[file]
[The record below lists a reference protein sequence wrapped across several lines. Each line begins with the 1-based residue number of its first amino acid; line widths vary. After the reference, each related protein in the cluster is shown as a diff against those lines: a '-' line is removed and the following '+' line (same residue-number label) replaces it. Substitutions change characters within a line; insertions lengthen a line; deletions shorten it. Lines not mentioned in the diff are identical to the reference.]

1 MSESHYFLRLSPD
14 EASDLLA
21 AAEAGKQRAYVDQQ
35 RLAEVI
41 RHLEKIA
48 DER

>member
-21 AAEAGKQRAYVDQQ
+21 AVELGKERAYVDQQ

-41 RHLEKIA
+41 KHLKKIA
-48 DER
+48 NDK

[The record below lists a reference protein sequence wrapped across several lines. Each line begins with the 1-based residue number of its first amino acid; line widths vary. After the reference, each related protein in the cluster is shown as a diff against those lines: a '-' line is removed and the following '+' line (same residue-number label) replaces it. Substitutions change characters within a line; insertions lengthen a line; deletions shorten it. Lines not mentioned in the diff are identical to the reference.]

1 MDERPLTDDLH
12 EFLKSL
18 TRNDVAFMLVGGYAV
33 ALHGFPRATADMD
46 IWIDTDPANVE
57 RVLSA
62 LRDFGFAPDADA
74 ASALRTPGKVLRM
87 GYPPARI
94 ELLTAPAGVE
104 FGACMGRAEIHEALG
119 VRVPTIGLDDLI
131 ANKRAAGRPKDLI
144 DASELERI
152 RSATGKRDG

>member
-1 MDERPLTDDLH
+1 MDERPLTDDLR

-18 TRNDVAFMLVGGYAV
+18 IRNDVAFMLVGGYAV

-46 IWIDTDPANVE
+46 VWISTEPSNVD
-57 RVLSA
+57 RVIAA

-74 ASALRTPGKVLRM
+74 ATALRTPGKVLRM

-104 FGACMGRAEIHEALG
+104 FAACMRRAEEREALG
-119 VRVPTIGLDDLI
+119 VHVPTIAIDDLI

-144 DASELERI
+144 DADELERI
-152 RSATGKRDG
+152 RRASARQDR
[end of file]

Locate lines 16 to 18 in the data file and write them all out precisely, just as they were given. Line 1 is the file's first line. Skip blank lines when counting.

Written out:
1 MDERPLTDDLH
12 EFLKSL
18 TRNDVAFMLVGGYAV